Dreaming about a trip to the U.S.? Whether you plan to climb to the top of the Statue of Liberty or surf in some California waves, one thing is certain: You’ll need to eat. 🍔

Visiting a restaurant in the U.S. might feel a bit confusing at first, so use this guide to learn the most important restaurant vocabulary!

First things first: what to drink?

When you sit down at your table, the first thing you have to decide is what to drink. Sometimes your server will bring tap water, or water from the sink, but if they don’t, just ask. Tap water is free at U.S. restaurants, and in fact, some places won't have bottled water on the menu.

Also, you may notice that your water is a bit… well, cold! It’s common in the U.S. to serve water with ice. But if you prefer your water not so chilly, your server will usually be happy to bring you some water without ice.

If you want to drink something other than water, most restaurants offer soda (called pop or soda pop in some parts of the U.S.), tea, coffee and possibly juice. Often, restaurants will offer free refills on soda, so check the menu or ask the server if you're unsure.

Many restaurants also serve beer, wine, and other alcoholic beverages. If you want to order an alcoholic drink, you must be at least 21 years old with an ID (like your passport), so be sure to come prepared!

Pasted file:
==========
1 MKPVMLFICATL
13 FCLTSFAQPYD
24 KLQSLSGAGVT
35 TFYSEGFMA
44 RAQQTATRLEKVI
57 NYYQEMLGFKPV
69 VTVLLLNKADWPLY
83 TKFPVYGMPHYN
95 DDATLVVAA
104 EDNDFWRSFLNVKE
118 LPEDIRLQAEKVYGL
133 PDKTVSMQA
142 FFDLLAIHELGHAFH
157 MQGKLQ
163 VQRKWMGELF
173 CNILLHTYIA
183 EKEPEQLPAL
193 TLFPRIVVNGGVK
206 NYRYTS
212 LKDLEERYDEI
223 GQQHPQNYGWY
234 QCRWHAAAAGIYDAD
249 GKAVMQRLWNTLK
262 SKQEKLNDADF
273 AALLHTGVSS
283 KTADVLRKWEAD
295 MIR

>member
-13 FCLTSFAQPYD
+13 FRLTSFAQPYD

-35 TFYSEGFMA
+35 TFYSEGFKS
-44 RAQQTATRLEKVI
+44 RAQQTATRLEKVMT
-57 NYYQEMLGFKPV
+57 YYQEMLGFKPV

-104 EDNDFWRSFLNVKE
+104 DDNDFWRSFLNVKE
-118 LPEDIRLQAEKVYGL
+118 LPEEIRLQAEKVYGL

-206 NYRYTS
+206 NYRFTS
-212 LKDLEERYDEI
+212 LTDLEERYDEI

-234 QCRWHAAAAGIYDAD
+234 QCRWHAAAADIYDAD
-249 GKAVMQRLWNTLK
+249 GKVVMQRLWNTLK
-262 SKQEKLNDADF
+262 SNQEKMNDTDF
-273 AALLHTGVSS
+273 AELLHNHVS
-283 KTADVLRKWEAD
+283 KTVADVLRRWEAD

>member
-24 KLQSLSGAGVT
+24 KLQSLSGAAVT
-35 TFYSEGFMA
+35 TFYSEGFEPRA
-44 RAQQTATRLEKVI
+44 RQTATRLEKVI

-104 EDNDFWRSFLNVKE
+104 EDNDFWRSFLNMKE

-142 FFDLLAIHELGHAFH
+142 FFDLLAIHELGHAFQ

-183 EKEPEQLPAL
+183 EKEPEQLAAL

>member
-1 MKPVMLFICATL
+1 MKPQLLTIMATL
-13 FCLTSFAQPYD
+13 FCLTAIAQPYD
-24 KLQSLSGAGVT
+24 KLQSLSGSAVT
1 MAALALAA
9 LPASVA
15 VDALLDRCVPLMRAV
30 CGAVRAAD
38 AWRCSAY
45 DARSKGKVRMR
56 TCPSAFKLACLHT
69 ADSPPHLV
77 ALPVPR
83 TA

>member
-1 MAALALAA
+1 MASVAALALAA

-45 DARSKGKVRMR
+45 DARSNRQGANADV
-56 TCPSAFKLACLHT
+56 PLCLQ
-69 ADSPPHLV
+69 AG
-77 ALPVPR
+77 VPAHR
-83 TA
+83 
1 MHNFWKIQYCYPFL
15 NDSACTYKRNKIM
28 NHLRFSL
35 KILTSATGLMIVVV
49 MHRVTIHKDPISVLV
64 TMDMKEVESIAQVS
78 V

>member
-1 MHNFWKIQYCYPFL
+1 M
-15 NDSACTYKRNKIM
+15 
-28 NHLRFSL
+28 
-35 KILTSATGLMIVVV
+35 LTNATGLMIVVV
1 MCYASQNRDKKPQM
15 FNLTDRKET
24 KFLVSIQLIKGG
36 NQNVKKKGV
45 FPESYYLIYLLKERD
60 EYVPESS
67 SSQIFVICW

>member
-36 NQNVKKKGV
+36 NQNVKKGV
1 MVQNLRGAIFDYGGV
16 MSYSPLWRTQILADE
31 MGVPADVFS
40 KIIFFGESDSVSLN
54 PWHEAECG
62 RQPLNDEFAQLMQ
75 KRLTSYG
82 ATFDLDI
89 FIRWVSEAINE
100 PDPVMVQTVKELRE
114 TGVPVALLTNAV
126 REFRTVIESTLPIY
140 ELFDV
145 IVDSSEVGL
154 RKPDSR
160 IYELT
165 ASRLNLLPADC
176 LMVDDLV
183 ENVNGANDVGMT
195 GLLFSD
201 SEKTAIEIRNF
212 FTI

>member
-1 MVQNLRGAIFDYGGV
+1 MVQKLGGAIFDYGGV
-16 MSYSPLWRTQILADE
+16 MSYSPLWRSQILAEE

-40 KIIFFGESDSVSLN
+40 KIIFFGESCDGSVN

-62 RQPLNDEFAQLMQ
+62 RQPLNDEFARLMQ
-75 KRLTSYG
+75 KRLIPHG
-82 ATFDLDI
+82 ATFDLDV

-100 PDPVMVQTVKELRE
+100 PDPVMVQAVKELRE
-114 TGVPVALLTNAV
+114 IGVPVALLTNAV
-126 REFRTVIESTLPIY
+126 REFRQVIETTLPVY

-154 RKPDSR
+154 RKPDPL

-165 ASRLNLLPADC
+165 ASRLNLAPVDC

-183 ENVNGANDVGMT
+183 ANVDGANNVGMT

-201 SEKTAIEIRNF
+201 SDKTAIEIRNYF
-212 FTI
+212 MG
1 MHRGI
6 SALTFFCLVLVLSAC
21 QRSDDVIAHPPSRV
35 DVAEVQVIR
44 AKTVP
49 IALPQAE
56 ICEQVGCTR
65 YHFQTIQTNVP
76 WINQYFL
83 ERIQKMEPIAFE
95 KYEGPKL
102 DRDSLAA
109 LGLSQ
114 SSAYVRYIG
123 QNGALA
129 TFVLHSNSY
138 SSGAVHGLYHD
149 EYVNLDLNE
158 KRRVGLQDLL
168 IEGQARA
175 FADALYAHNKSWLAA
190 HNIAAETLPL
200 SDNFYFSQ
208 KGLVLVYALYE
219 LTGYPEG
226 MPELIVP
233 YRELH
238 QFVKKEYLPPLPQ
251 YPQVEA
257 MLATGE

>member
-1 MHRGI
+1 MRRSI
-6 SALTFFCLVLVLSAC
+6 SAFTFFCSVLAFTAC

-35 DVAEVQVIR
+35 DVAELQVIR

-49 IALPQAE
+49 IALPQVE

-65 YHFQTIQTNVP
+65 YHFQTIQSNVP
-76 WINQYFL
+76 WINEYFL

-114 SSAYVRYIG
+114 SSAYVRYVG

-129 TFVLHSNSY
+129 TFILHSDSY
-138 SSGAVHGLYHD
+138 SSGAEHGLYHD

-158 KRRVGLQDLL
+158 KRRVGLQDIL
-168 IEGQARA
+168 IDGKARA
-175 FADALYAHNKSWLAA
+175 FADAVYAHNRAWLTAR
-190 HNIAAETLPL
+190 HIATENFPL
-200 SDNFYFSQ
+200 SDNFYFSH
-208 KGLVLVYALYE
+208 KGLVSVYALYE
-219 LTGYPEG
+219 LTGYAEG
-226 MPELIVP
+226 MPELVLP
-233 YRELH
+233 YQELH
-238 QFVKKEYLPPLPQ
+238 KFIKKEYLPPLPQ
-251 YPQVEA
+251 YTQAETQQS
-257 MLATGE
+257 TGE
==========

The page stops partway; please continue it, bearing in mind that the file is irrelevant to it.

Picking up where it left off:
Next up: the food!

Once you have your drinks, many people in the U.S. will start with an appetizer, or a small dish eaten at the beginning of the meal. After the appetizer, you’ll have a main course, which is a larger dish. Sometimes instead of main course, you’ll see the word entree on the menu. Don’t be tricked! In the U.S., entree is another word for main course, not appetizer like in some languages.

Unsure about tipping?

Tipping can be one of the most confusing parts of a meal in the U.S.! In general, people leave 20% of the check as a tip for the server. It may seem like a lot, but restaurant workers in the U.S. often receive a very low wage, so tips are important to them. Tipping is expected at restaurants where a server takes your order at a table. For more informal restaurants where you order at the counter, there will often be an optional tip jar. If you pay by credit card, you'll typically have the option of leaving a tip after you swipe your card—even at the informal places where tipping is optional!

Some restaurants may automatically add the tip to the check, especially if your group is large. So be sure to look carefully at your check—sometimes the tip is listed as gratuity—and ask your server if you’re not sure!

Finally: doggy bags!

Servings are often very large at restaurants in the U.S., so don’t be shy about asking for a doggy bag to bring your extra food home. It’s called a doggy bag because in the past, people would bring food home to feed their pets (though today your doggy bag is probably tomorrow’s lunch for a human!). In addition to asking for a doggy bag, you can also ask for your food to go or wrapped up, or you can simply request a box. Just know that alcoholic drinks usually cannot be taken home with you.

Enjoy your meal!

Now you can walk into a restaurant in the U.S. with confidence. So enjoy your Texas barbecue, New York pizza, and Kentucky fried chicken! 🍽️